Global investors’ cash levels dropped to 4.9% in May after having shot up to 5% in April from 4.6% the previous month, Bank of America Merrill Lynch reported this week in releasing its May fund manager survey.
Cash levels were still above the 10-year average of 4.5% and still in the “buy” zone, Merrill said.
The fund manager cash rule holds that when average cash balance rises above 4.5%, a contrarian buy signal is generated for equities; when the cash balance falls below 3.5%, a contrarian sell signal is generated.
Expectations for faster global growth continued their downward spiral, falling to the lowest level in 27 months, with just net 1% of investors expecting the global economy to strengthen over the next 12 months.
Higher inflation remained the consensus view in May, with net 79% of investors expecting core CPI to rise over the next 12 months, slightly down from 82% last month.
Only 2% of investors surveyed expected a recession this year. The consensus view was that recession would begin in the first quarter of 2020.
Three-quarters of survey respondents thought that equities had not yet peaked. The majority said that would not happen until 2019 or beyond; only 19% thought the January rally marked the top.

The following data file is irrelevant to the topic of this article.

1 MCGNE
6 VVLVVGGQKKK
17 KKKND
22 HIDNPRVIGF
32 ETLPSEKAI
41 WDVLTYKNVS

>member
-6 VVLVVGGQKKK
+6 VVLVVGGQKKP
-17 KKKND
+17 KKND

“This month’s survey presents good and bad news,” Merrill’s chief investment strategist, Michael Hartnett, said in a statement.
“Although cash levels remain high and growth optimism is at the lowest level in over two years, a majority of investors say there is room to grow in this equity bull market and don’t see signs of recession anytime soon. Fund managers think the May rally can extend in the near term.”
The survey was conducted from May 4 to May 10 among 223 panelists with a total of $643 billion in assets under management.
Thirty percent of survey respondents said the biggest tail risk to the market was a hawkish policy mistake by the U.S. Federal Reserve/European Central Bank.
Twenty-five percent cited a trade war as the top tail risk, well down from 38% in the April survey; and 12% expressed concerns about geopolitics causing oil to reach $100 a barrel.
Investors’ allocation to commodities stayed at net 6% overweight in May, the highest level since April 2012 when West Texas Intermediate was $105 a barrel.